August 2006

University of Wisconsin-Madison
Department of Agricultural and Applied Economics
Development Economics Preliminary Examination
28 August-1 September 2006
Answer any three of the following five questions. All questions have equal weight. Please type
your answers. Your answers must be submitted to Michael Carter, Development Prelim Chair,
421 Taylor Hall no later than 5 pm on Friday, 1 September
1. Consider a household i that lives in a valley v and has W0 units of wealth that it can allocate
to either a stochastic production process or save. Assume that households have access to a
risk-free savings instrument, but that they can neither borrow nor obtain formal insurance. In
this setting, a household's expected utility maximization problem is:
Ws ,W p
E[u (ci )]
subject to
ci  (1  r )Ws  y  p H H
y   i f (W p | H )
W s  W p  W0
where u() is the household's utility function, c is consumption; r is the non-stochastic rate of
return on wealth allocated to savings, Ws; f() is a net-revenue (production) function which,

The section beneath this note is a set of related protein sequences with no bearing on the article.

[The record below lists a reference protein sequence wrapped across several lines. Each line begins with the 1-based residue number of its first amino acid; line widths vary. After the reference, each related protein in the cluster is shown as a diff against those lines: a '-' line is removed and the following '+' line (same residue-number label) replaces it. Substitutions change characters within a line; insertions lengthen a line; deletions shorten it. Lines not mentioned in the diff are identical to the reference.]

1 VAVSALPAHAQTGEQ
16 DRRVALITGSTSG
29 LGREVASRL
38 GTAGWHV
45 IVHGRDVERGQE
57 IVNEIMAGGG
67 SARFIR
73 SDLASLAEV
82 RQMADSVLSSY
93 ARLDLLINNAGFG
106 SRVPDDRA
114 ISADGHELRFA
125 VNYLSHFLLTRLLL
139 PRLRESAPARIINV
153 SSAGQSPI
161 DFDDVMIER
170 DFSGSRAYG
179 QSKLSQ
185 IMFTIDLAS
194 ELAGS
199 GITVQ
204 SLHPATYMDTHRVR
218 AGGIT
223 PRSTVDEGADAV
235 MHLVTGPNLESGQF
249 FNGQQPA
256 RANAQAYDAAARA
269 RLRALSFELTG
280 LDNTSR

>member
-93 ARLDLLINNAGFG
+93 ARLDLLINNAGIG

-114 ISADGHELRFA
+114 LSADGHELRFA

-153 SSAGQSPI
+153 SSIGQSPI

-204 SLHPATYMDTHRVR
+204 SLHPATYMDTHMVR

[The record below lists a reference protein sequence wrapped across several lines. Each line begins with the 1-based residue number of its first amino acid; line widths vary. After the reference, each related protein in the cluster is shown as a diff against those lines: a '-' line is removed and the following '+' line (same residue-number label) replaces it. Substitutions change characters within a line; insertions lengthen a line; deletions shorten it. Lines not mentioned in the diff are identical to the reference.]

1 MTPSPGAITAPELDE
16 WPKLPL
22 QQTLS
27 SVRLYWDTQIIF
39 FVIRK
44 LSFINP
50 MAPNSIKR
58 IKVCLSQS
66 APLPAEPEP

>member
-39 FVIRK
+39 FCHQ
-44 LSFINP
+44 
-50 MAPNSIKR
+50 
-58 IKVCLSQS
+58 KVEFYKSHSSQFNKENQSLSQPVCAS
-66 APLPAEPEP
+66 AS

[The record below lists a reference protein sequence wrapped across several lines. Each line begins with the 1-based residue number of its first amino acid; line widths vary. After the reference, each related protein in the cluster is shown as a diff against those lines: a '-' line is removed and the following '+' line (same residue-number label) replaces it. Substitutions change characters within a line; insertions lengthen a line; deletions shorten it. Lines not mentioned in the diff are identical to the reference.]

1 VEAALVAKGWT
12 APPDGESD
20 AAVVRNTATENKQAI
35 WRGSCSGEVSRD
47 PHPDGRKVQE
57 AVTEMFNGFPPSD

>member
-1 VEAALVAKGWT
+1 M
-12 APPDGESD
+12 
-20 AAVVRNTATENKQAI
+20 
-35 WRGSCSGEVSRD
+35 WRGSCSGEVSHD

for a given amount of land, H, exhibits positive but diminishing returns to wealth invested in
production, Wp; and, i is a random variable for which E(i) = 1. Finally, pH is the market
value of land.
a. Analytically characterize the behavior of this household—i.e., how will the household
divide its wealth between safe savings and investment in the risky production
process? For purposes of later analysis, denote the solutions to this autarchy problem
as W sA* and W pA* .
b. The random variable, , can be decomposed as follows:
i  v   i
where v, is a common rainfall shock received by all households in valley v, and i is
an idiosyncratic random variable with mean zero, variance  2 and is independent of
valley-level rainfall measure. Suppose that actuarially fair rainfall insurance